Date of Degree
MS (Master of Science)
E. Arthur Bettis
First Committee Member
Richard G Baker
Second Committee Member
Jeffrey A Dorale
Carbon isotope studies are commonly used to provide a proxy for past vegetation communities and for evaluating environmental change. Original studies suggested carbon isotope ratios of soil organic matter (SOM) faithfully preserved the isotopic composition of standing vegetation with little or no modification in the pedogenic and shallow burial environment. Recent studies of modern soils and laboratory experiments suggest that this may not necessarily be the case and that degradation of SOM in the burial environment may alter the original C-isotope ratio of bulk SOM. A first step in addressing the issue is to begin to understand the transformations of SOM in the burial environment; of particular interest in this study are transformations involving microbial residues. Sedimentary sequences with stacked buried soils afford the opportunity to study the changes that may occur through time and are especially useful if numerical ages and other environmental proxies are present.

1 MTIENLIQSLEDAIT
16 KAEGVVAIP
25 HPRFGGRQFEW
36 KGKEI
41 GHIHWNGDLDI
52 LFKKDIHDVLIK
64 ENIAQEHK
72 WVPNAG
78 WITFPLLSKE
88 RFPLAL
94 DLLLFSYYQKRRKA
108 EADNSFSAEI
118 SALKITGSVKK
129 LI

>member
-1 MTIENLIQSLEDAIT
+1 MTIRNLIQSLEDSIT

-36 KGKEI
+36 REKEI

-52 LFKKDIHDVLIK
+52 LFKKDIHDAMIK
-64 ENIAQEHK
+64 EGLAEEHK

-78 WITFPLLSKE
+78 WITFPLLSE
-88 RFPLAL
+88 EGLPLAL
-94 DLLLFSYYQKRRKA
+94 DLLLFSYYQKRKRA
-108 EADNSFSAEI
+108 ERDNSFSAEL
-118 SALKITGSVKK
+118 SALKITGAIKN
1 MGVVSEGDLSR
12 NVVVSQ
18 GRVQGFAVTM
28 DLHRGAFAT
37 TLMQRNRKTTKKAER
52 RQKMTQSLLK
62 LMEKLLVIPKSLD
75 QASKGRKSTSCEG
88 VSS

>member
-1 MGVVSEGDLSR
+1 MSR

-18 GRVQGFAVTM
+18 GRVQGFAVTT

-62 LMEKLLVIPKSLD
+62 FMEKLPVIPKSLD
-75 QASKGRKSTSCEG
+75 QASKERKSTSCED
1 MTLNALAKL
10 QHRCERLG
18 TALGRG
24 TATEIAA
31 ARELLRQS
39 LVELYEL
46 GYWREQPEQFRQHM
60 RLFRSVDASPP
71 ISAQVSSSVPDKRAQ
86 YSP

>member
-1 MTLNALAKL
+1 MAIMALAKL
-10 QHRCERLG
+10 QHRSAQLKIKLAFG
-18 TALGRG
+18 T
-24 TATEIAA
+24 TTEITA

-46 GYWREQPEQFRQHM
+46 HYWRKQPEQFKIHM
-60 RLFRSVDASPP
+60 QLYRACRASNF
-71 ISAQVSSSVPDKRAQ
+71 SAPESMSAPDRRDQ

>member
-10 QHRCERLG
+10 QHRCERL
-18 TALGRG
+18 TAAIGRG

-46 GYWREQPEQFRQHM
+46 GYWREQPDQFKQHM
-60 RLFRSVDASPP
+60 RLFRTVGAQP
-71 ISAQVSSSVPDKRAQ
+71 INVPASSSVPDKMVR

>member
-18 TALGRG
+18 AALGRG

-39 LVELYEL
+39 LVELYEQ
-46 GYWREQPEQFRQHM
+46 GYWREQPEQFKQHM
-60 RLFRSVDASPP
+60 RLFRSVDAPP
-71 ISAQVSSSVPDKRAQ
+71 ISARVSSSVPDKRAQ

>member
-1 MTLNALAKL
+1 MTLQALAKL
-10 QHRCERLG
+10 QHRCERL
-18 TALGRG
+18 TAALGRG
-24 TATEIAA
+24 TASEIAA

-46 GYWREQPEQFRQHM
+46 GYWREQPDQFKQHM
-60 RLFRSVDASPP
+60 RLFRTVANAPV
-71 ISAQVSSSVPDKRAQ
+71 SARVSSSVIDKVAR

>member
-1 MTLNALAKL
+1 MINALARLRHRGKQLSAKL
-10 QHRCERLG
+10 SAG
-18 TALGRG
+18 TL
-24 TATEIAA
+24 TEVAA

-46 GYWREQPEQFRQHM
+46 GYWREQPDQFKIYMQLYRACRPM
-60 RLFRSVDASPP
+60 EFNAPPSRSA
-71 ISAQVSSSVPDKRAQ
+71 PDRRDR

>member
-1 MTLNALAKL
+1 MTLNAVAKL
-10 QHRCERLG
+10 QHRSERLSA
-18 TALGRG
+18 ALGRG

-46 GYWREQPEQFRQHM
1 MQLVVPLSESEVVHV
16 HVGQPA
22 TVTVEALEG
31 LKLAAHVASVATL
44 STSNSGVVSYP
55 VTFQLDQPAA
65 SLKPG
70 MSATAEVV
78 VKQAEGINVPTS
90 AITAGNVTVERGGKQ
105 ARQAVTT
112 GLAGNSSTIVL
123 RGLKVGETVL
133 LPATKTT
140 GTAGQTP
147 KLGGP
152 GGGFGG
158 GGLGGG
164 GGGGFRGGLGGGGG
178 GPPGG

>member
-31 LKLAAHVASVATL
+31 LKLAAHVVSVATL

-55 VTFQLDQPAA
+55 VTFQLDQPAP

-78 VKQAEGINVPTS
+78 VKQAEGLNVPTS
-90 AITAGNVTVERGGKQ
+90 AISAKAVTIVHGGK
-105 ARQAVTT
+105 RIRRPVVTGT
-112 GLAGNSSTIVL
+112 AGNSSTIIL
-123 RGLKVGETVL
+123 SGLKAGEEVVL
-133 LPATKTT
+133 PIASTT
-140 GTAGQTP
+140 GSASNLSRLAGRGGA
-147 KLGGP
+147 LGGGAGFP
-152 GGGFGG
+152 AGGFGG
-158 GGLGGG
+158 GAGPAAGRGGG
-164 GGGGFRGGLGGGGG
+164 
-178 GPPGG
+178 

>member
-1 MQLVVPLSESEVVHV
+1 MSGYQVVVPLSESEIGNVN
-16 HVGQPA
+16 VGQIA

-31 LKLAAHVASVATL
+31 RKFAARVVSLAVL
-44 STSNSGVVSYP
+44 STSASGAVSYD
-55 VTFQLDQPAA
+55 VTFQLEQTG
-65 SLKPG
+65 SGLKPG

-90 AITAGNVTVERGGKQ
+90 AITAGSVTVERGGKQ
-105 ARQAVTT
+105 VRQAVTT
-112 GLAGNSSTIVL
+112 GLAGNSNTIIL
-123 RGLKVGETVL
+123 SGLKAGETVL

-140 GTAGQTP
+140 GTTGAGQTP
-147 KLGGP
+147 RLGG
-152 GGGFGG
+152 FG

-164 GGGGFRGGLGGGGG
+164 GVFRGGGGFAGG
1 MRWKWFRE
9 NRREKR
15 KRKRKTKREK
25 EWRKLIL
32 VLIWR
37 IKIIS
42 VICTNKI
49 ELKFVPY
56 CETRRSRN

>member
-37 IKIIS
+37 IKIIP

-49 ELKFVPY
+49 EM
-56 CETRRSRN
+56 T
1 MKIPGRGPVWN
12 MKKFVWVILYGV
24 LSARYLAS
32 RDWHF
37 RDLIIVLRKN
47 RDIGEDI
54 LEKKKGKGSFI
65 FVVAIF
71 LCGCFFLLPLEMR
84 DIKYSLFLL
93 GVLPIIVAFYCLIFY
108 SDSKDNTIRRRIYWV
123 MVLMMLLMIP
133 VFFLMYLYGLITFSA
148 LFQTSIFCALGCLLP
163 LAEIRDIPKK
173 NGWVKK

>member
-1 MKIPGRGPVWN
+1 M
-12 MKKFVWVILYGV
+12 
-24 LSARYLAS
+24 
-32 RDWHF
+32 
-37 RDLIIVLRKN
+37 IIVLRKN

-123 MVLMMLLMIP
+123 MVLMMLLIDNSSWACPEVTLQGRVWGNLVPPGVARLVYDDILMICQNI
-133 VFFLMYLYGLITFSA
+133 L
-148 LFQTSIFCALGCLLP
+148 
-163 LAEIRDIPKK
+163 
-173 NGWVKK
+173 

The objective of this study is to thoroughly investigate the composition and quantity of organic matter that has been preserved in the surface and buried soils at the Claussen site, using Fourier Transform Infrared Spectroscopy (FTIR), which provides an estimate for the abundance of organic matter components preserved in each paleosol's SOM. We can trace the fate of bioavailable OM and determine the magnitude of preferential decay of SOM with time by first comparing the composition of bulk SOM to the composition of physically protected carbon, located in soil microaggregates (Christensen, 1992) of the stacked buried soils. The results of this project suggest differences in the composition of paleosol and surface soil SOM that could impact paleovegetation interpretations derived from δ13C values.
Buried soils, Claussen site, Deforest Formation, Gunder member, Holocene, Soil organic matter
xi, 103 pages
Includes bibliographical references (pages 100-103).
Copyright 2013 Jessica Laura Bruse Monson